We have put together information to keep injured or ill persons informed of what to expect.
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All employers play a crucial role in the prevention and management of workplace injuries.
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Information for Psychologists, Occupational Therapists, Nurses, Exercise Physiologists and Doctors.
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Other key stakeholders are also encouraged to provide Information and comments about issues of relevance .
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Problems with the Employer



Industrial and workplace issues can be a major barrier to an injured worker returning to full or near full capacity in their preinjury work place.  In the information file 1-3 Months - What is happening / should be happening the following issues were mentioned as common workplace barriers:

  • The employer is reluctant to accept that an injury is work related (despite liability being partially or fully accepted by the insurer) and therefore also reluctant to support the restrictions made on the medical certificate.
  • An employer not being aware or being unwilling to accept their obligations toprovide suitable duties  for an injured worker
  • An employer agreeing to provide but then not accommodating the restrictions or hours of a medical certificate.
  • Lack of management and co-worker support - an attitude that the injured worker is a malingerer, weak or not pulling their weight and “dragging the chain”.
  • Subsequent problems with the injured worker being fearful of returning to work 


Twelve Months down the track most employers will have accepted that the injury is work related and (even if they have continuing suspicions that it is not) will be aware of the their obligations to provide suitable duties. It is also likely that the employer will have had advice about their legal and injury management responsibilities at this stage and will be attempting to provide at least token levels of support. The vast majority, particularly if they are being provided with good information and support from an external rehabilitation provider and their insurer will be active participants in the return to work process.  


After 12 months many small to medium size employers will be finding it costly to have had to make a workers compensation in terms of time, money, and unexpected considerations addressing staffing and business requirements.  Employers are required to provide suitable duties for their workers unless they employ less than staff.  For a small employer  -  i.e. less than 20 staff their obligations can seem onerous.  The personality of the manager and business owner, the circumstances of injury, their experiences with the worker since injury, and the general health of the business  are all factors that can strongly influence the attitude of the an employer to the injured worker, to the treatment team and to injury management experience generally. Where there relationship and attitude with the  injured worker is poor, additional barriers to a successful return to work outcome are likely.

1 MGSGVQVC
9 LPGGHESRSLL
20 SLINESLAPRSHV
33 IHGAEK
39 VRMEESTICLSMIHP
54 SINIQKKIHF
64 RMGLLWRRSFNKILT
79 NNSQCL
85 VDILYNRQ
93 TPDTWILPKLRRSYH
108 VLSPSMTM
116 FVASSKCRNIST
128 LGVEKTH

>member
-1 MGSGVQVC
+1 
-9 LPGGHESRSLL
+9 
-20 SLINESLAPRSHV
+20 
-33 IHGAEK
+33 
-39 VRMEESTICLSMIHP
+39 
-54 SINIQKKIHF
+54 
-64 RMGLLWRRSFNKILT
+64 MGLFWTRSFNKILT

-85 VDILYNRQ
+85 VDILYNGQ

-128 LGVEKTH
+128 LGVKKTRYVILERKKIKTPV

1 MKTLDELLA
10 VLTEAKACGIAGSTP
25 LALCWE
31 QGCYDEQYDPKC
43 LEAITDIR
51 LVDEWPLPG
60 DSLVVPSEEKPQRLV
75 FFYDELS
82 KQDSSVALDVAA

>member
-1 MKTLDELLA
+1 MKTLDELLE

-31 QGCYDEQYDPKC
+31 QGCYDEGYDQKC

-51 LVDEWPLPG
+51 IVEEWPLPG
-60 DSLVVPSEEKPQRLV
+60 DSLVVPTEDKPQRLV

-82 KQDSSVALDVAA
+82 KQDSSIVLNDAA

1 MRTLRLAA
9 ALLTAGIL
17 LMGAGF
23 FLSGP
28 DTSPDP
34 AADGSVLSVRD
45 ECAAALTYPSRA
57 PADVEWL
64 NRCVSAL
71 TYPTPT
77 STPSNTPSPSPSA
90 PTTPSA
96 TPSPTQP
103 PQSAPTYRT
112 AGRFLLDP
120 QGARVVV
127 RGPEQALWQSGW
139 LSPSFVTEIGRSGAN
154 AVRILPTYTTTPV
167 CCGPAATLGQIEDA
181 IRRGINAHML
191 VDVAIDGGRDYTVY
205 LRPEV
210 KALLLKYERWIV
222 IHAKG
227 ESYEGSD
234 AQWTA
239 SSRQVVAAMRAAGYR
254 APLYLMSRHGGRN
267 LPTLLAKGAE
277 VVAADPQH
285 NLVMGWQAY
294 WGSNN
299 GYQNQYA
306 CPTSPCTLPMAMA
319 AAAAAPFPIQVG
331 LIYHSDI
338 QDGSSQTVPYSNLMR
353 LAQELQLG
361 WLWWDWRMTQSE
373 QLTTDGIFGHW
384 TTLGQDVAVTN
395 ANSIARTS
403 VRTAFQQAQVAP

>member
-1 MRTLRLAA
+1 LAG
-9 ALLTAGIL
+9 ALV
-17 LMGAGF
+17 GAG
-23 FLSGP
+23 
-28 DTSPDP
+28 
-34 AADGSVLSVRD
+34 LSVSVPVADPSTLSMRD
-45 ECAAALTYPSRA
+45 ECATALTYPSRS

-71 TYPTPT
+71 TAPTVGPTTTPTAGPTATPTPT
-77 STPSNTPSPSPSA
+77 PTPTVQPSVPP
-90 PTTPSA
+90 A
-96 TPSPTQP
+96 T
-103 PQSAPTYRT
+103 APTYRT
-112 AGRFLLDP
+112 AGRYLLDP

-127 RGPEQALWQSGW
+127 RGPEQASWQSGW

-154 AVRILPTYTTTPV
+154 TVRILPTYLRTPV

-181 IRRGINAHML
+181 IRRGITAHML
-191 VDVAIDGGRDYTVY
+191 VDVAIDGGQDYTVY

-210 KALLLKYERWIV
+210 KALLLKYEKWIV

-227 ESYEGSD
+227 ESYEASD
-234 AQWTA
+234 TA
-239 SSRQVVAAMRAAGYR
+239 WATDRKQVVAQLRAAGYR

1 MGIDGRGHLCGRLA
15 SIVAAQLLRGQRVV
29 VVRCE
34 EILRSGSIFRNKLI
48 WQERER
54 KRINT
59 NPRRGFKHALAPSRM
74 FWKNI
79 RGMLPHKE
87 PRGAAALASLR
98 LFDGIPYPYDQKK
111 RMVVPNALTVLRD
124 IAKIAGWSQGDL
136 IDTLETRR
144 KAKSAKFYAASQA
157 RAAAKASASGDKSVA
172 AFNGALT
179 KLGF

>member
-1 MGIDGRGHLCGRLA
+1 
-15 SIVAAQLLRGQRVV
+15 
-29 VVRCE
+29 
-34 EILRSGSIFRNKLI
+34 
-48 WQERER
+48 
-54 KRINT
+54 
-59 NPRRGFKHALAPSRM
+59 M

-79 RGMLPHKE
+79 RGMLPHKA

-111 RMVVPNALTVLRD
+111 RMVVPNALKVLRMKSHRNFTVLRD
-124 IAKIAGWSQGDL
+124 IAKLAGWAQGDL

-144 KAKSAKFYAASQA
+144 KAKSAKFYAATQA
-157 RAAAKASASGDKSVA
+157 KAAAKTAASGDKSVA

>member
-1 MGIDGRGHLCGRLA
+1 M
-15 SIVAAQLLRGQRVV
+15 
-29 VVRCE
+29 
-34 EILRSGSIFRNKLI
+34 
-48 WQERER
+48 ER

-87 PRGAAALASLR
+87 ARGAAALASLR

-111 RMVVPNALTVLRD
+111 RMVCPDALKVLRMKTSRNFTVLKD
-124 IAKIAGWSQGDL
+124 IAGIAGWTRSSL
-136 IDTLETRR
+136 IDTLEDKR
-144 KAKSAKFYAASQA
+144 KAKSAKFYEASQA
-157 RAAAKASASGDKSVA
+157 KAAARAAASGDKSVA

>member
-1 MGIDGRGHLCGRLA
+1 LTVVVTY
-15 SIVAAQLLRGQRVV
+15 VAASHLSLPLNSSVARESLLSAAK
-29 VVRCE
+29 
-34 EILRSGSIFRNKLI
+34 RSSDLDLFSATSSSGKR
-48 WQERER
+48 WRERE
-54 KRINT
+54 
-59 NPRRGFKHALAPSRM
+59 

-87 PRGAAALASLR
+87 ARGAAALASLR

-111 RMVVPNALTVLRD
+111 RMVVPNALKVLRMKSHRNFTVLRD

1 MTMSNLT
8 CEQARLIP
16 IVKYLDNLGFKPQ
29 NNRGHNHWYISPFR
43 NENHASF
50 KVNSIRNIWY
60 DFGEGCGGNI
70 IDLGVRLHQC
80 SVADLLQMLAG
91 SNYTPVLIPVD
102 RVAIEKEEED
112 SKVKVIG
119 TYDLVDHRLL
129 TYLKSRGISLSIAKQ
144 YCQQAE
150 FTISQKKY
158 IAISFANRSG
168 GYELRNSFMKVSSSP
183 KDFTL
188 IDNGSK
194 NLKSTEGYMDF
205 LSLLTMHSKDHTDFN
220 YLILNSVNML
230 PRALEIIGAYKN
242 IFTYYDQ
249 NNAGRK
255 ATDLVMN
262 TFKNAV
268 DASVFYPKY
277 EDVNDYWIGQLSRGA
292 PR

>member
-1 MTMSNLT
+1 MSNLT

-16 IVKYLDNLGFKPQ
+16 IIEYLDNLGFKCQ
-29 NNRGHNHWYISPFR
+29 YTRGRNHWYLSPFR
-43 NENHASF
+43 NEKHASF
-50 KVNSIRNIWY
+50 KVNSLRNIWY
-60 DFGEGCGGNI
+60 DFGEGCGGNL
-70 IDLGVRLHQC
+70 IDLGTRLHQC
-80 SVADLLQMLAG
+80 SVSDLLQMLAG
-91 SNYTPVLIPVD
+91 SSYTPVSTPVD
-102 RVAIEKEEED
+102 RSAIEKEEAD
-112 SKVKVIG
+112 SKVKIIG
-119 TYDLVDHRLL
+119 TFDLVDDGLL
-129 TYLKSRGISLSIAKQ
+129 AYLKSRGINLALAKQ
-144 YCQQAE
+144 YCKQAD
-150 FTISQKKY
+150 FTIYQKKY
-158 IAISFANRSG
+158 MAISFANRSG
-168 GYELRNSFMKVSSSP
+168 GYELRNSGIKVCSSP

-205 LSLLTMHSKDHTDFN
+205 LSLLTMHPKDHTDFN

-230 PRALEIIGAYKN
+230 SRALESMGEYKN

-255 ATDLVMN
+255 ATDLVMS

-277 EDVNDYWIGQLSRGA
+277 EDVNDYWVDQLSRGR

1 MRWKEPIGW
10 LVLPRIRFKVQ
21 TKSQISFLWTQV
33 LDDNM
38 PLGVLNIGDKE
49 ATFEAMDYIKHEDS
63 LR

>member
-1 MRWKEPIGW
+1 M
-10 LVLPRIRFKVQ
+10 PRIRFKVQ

These include:

  • Suitable duties not being offered at all
  • Duties being offered that are not consistent with medical restrictions
  • Close monitoring of preface and discrimination by the employer
  • An unhelpful attitude from the worker concerning retuning to work -  e.g. avoidance, hostility, taking regular leave, arriving late , leaving early
  • Pressure from the employer to the agent to have the worker assessed as work ready or generally, anything that will lead to the claim being declined and their obligations ending


What you need to consider - 

  1. Try and be aware of the challenges your employer faces and be understanding of their situation
  2. Try to discuss concerns with key staff
  3. Make sure you have a good and experienced rehabilitation provider and experienced case manager who is a good negotiator and mediator.  They can be helpful in explaining  the situation and getting support for common goals acceptable to all parties
  4. Consider mediation if suggested
  5. If all else fails discuss alternate work directions with your NTD and rehabilitation provider.

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